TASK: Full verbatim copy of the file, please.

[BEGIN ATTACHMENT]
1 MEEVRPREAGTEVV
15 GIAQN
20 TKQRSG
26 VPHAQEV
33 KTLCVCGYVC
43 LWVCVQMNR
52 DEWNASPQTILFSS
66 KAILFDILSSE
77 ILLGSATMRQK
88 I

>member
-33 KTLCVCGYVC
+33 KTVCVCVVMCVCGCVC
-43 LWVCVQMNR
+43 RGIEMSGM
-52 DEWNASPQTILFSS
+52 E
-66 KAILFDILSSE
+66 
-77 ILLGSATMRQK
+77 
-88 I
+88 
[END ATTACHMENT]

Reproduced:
1 MEEVRPREAGTEVV
15 GIAQN
20 TKQRSG
26 VPHAQEV
33 KTLCVCGYVC
43 LWVCVQMNR
52 DEWNASPQTILFSS
66 KAILFDILSSE
77 ILLGSATMRQK
88 I

>member
-33 KTLCVCGYVC
+33 KTVCVCVVMCVCGCVC
-43 LWVCVQMNR
+43 RGIEMSGM
-52 DEWNASPQTILFSS
+52 E
-66 KAILFDILSSE
+66 
-77 ILLGSATMRQK
+77 
-88 I
+88 